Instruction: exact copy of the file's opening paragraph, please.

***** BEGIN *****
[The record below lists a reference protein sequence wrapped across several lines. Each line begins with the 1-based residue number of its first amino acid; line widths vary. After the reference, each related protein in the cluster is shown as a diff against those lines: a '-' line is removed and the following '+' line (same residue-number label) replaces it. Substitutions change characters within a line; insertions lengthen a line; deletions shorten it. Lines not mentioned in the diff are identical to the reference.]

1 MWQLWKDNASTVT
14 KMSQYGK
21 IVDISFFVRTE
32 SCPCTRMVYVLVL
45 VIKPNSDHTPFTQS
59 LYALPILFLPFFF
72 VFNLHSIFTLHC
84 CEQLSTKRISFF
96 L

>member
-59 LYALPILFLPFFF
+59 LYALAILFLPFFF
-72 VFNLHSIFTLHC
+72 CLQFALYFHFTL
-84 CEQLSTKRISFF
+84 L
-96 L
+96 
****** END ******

[The record below lists a reference protein sequence wrapped across several lines. Each line begins with the 1-based residue number of its first amino acid; line widths vary. After the reference, each related protein in the cluster is shown as a diff against those lines: a '-' line is removed and the following '+' line (same residue-number label) replaces it. Substitutions change characters within a line; insertions lengthen a line; deletions shorten it. Lines not mentioned in the diff are identical to the reference.]